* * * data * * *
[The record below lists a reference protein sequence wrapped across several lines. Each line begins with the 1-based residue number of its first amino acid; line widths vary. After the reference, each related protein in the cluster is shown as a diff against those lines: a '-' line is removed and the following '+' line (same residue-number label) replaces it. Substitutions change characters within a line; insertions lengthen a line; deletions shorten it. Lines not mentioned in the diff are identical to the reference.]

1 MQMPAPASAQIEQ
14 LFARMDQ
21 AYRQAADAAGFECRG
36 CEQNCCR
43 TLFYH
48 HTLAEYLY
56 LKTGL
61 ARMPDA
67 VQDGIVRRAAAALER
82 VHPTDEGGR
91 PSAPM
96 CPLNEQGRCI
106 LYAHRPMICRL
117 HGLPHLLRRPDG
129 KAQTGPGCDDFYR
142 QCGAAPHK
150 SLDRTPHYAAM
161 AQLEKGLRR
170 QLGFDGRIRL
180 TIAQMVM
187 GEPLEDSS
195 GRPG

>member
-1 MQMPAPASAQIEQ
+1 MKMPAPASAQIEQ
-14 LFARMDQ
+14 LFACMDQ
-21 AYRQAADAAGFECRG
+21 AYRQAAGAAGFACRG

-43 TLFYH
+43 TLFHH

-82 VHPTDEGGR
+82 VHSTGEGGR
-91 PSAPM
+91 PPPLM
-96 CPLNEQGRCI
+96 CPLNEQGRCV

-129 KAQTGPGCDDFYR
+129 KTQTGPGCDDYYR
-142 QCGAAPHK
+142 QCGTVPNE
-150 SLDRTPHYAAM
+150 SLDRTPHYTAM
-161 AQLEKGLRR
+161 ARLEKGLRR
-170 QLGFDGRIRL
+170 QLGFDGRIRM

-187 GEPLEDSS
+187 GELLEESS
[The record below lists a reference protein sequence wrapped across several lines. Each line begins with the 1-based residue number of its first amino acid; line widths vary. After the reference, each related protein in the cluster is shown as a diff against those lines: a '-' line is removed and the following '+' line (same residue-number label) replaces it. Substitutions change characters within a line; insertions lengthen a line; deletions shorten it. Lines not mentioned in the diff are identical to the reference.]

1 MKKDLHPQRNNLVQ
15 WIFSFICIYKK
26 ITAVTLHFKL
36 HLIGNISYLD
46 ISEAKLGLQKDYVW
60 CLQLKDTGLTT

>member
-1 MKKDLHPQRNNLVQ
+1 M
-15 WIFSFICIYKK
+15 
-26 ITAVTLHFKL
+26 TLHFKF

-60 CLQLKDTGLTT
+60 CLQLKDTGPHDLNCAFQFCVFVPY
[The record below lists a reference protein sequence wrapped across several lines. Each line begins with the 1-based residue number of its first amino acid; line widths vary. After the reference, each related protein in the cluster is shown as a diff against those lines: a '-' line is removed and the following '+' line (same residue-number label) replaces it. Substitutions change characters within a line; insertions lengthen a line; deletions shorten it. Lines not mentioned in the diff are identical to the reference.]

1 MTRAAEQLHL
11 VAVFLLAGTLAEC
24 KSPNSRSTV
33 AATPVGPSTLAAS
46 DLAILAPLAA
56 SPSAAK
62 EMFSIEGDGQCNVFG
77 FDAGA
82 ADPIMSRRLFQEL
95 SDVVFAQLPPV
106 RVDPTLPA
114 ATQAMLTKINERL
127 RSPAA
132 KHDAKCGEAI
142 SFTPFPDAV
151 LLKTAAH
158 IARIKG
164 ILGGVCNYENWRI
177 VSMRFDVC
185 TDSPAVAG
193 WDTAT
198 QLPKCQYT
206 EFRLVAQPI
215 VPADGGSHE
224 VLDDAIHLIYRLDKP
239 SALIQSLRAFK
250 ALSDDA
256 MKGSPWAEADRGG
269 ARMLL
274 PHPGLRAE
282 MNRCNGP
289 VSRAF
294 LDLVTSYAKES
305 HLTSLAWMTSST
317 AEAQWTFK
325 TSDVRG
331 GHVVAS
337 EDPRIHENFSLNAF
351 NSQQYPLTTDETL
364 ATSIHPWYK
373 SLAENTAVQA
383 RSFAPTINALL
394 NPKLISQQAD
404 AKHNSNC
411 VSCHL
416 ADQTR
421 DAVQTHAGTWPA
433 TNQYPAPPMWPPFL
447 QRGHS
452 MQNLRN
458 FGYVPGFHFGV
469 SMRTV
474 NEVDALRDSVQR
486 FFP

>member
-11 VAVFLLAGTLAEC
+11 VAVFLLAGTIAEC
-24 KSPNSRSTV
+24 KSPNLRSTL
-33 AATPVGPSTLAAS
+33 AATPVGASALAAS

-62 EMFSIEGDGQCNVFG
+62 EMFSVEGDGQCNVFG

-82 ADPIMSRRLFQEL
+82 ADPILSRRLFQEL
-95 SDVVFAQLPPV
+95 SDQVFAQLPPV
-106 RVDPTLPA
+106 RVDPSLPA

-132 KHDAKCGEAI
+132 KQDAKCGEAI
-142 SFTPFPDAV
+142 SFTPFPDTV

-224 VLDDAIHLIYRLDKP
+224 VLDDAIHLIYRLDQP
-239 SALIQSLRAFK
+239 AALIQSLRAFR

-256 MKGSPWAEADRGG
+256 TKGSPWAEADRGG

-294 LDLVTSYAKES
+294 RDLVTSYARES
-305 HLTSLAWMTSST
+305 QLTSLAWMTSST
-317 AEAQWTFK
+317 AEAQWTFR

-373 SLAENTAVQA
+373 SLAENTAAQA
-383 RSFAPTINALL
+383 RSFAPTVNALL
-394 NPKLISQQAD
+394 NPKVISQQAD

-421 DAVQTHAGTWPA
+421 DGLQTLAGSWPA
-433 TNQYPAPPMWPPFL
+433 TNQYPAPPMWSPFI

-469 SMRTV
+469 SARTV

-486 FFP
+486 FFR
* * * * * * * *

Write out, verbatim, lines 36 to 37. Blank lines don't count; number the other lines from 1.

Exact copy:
+91 PPPLM
-96 CPLNEQGRCI